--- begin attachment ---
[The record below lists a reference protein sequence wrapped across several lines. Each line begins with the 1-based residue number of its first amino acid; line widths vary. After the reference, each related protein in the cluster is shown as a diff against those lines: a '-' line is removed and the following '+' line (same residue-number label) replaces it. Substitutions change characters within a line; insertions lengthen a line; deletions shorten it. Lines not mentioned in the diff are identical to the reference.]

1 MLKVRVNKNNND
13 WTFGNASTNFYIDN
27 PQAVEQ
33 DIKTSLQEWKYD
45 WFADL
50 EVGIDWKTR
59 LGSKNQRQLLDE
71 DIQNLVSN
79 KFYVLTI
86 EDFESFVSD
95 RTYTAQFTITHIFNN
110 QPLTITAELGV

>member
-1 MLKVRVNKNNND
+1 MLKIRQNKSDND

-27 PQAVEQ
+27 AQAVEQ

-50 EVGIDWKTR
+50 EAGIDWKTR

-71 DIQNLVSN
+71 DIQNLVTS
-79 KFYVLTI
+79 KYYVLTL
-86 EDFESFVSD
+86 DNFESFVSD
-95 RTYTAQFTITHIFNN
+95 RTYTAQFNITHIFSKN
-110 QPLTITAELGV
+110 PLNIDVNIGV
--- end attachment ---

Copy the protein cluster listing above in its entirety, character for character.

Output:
[The record below lists a reference protein sequence wrapped across several lines. Each line begins with the 1-based residue number of its first amino acid; line widths vary. After the reference, each related protein in the cluster is shown as a diff against those lines: a '-' line is removed and the following '+' line (same residue-number label) replaces it. Substitutions change characters within a line; insertions lengthen a line; deletions shorten it. Lines not mentioned in the diff are identical to the reference.]

1 MLKVRVNKNNND
13 WTFGNASTNFYIDN
27 PQAVEQ
33 DIKTSLQEWKYD
45 WFADL
50 EVGIDWKTR
59 LGSKNQRQLLDE
71 DIQNLVSN
79 KFYVLTI
86 EDFESFVSD
95 RTYTAQFTITHIFNN
110 QPLTITAELGV

>member
-1 MLKVRVNKNNND
+1 MLKIRQNKSDND

-27 PQAVEQ
+27 AQAVEQ

-50 EVGIDWKTR
+50 EAGIDWKTR

-71 DIQNLVSN
+71 DIQNLVTS
-79 KFYVLTI
+79 KYYVLTL
-86 EDFESFVSD
+86 DNFESFVSD
-95 RTYTAQFTITHIFNN
+95 RTYTAQFNITHIFSKN
-110 QPLTITAELGV
+110 PLNIDVNIGV